• Discuss the tools applicability to such areas as medium/high throughput screening, studies of cancer mechanisms, identification of novel potential targets, determination of mechanisms of resistance, etc. 
    • Include a cogent summary of the tools and describe the improvements over tools currently in use and validation information. 

    Innovation:

    Highlight any innovative aspects of the tool(s) proposed, especially, if applicable, in the context of accelerating the application of NGCMs to research aimed to facilitate "Precision Oncology".

    Approach:

    In addition to standard items, all applications must address all the generally applicable aspects listed below.

    • Identify models that are proposed for tool development, assuming the use of approximately 50 NGCMs*;
    • Identify the number/types of additional models that would be desirable for your project;
    • Address the requirement that there are at least 3 tools proposed that correspond to at least 2 areas (technology types); identify the types of technology
    • Describe each tool proposed separately under descriptive tool name as a heading;
    • For each tool proposed, use a sub-heading "Validation" to describe specific steps and approaches to assess the tool performance (provide appropriate benchmarks, which should be quantitative, if possible);

    As applicable to your project, address also aspects specific to types of tools proposed:

    For tools related to cell growth conditions, stability of phenotype/genotype, describe such items as:

    o  How to measure phenotypic drift without the need of sequencing

    o  How to expand models from many tumor types under more uniform conditions without changing phenotype

    o  Impact of 2D vs. 3D propagation on the preservation of model characteristics

    o  Impact of organ origin on the physical structure (hollow or filled spheres, etc.) of the NGCM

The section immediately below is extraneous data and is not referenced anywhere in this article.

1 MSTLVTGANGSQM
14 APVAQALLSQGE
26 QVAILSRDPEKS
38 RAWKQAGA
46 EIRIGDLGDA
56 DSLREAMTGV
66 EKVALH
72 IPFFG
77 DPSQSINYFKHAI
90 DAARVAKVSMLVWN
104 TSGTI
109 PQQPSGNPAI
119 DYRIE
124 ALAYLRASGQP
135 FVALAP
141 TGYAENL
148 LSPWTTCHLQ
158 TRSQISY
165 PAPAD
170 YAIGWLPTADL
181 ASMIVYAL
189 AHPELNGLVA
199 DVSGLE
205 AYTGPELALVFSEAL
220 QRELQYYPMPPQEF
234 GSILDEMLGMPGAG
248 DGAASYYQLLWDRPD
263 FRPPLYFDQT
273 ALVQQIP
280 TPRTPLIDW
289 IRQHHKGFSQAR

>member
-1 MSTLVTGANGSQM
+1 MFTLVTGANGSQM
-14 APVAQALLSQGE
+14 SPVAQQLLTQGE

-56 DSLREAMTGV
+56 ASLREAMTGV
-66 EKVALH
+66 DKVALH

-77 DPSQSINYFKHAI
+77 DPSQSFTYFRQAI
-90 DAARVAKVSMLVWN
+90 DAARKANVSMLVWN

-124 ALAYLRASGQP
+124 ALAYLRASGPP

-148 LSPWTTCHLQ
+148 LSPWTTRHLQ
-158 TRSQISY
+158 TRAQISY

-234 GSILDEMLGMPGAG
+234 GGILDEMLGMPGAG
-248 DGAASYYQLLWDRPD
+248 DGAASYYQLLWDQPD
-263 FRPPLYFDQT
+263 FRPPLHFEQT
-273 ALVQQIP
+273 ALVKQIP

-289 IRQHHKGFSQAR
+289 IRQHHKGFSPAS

o  Impact of co-culturing NGCMs with tumor infiltrating lymphocytes on the model's longevity and/or phenotype and the ability to predict effectiveness of "immunotherapy"

    For tools related to screening drug candidates, prediction of responses to cancer therapeutics and understanding of resistance, describe such items as:

    o  Impact on biology of growth factors used to establish the models

    o  Impact of the size and geometry (i.e. a solid vs. hollow sphere, cell polarity, shape of cells, etc.) of the 3D NGCM on perturbagen efficiency of penetration, effectiveness etc.

    o  Approaches to scaling up the propagation NGCMs that will allow for high-throughput screens;

    For tools related to the development and testing of genetic editing/manipulating perturbagens, describe items as:

    o   The vector components that are necessary for effective activity of Cas9 enzymes with already understood activity (cutting or activating) in NGCMs 

    o   The feasibility of a single Cas9/gRNA lentiviral or transfection construct in which the enzyme and the target guide would be highly functional and efficient in NGCMs

    o   The parameters that influence Cas9 off-target effects in NGCM

    o   The “read-outs” of genome of induced phenotypes for use in pooled genome editing/manipulating screens 

    o   The experimental protocols and/or the reagents required for whole genome screens.